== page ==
“We essentially tailored whatever we did to New Hampshire and ensured that the law school offered enough practical, on-the-ground curriculum to make sure that the graduates were, in fact, client-ready when they finished law school – or at least more client-ready than they had previously been,” Dalianis says.
Coolbroth says that by 2004, the committee had firmed up the program.
“A very important part of this in terms of the Board of Bar Examiners going along with it was, number one, it was a pilot program, and number two, it was an honors program,” Coolbroth says. “Some folks thought we were trying to come up with a way to get a diploma privilege to practice, but that was certainly nothing I was interested in embracing.”
After persuading the law school faculty to try the program and getting enough votes on the NHSC to change the rules, the committee was ready to launch the program as a three-year pilot. But they realized the law school needed to create a position for someone to run the program, so it was decided that UNH Law professor John Garvey would be the DWS Program’s first director.
“They had an idea of what they wanted to accomplish, but they hired me to do the developmental part of it,” Garvey says. “I went through an entire year of figuring out what it would look like before we started bringing students into it. I looked at what was already available because I don’t believe in wasting resources, especially when you’re on a shoestring budget.”
Once news of the program began to spread and they started the process of selecting students, Garvey and the committee heard some skepticism from the legal community.
“If you’re going to create a program that’s going to be ground-breaking, particularly in the legal field, there is always going to be skepticism,” Garvey says. “One of the first things I did when I became director was to put on my mediator’s hat to step out of the fray and look at where people might be coming from. I thought to myself, ‘some of this [skepticism] is well-founded. We shouldn’t just accept that there’s going to be a new program and that it will be valid.’ I immediately tried to bring in as many people as possible instead of just being the leader. I would call people and ask them if they’d be willing to volunteer, and that included judges. We just kept building it and improving it.”
Garvey then approached the judges at the federal court about listening to the students’ arguments since they would be simulating litigation of a federal case. The judges agreed.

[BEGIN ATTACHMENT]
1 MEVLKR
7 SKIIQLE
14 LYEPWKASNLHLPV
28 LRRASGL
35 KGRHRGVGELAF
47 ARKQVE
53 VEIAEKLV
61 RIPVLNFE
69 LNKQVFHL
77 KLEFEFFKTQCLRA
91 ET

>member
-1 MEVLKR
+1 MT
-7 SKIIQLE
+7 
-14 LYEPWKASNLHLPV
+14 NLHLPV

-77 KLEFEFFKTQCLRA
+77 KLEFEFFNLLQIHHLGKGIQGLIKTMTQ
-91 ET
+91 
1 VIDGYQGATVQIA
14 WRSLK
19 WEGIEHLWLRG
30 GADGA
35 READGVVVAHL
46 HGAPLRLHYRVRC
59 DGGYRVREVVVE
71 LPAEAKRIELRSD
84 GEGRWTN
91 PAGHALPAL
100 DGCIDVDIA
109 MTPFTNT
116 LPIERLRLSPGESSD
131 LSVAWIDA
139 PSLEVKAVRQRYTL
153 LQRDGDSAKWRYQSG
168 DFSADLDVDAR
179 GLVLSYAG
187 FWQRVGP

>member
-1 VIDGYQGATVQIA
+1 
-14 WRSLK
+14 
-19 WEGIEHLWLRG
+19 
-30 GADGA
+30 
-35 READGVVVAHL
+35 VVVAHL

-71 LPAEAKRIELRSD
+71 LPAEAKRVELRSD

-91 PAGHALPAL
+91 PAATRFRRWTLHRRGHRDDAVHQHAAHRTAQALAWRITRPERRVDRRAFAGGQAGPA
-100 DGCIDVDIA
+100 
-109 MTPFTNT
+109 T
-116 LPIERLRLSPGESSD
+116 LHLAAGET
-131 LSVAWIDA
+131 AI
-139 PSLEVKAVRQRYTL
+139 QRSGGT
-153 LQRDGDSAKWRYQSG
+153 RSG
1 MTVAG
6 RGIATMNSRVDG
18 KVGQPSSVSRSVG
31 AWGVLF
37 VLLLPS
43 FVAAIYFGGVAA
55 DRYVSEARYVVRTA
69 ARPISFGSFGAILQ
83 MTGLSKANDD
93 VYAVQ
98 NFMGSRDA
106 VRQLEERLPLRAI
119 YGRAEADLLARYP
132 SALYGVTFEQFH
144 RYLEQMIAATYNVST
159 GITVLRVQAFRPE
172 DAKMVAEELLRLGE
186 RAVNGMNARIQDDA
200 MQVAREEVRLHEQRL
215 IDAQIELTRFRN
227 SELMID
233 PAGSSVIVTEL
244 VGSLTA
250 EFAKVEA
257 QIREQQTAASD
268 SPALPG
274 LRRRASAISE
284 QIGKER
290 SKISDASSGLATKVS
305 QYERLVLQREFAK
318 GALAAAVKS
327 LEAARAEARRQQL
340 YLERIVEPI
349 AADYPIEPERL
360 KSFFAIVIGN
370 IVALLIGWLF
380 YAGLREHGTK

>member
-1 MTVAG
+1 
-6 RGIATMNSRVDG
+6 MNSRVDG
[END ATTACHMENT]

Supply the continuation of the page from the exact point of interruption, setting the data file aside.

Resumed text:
“Then we got court reporters involved and started getting transcripts. They would come to the conference room at the law school where we were doing the depositions and they would show the students what a real-time deposition is,” Garvey says. “Eventually, we had a very robust simulation with court reporters for the transcripts and depositions, with actors who come in and play the roles, and then briefs that get filed with the clerk of court, which we could do on the internet.”
Garvey continues: “It was a win-win for the volunteers. For example, why would court reporters want to do it? First of all, they were excited at the idea of being able to teach these young lawyers and give them real experience, but just like lawyers, they have a CLE requirement – they have a pro bono requirement – and it satisfied that requirement to do this program. So, they were getting something from it and the students were also getting something from it. Also, if you practice in New Hampshire, when you get out of school, who are you going to call the first time you need a deposition? There are a lot of other examples, but that gives a sense of why it was successful. It was a community effort.”
Garvey acknowledges that the people who were in the first class were really taking a chance.
“They were willing to go into a program that was a three-year pilot program that had no track record and no graduates. They were willing to then go out and look for jobs with people who might well be cynical,” Garvey says. “They were pioneers and they should get a lot of credit for that.”
Garvey retired from the program in May 2020 and was succeeded as director by Courtney Brooks.
NHBA Board of Governors Strafford County Governor Joshua Wyatt was among the 13 graduates of the first class of Webster Scholars in 2008.
“It was a bit of a gamble,” Wyatt says. “Everything we did was being done for the first time. There was a lot of anxiety from everyone, including the people who were building the program, about how it will work and how it will be perceived – will graduates be viewed as unqualified because they didn’t sit for the written bar exam? There was also a lot of national attention as a new model that was replacing the written bar examination, which was relied on to basically screen qualified versus non-qualified people, and this program was going to bypass that.”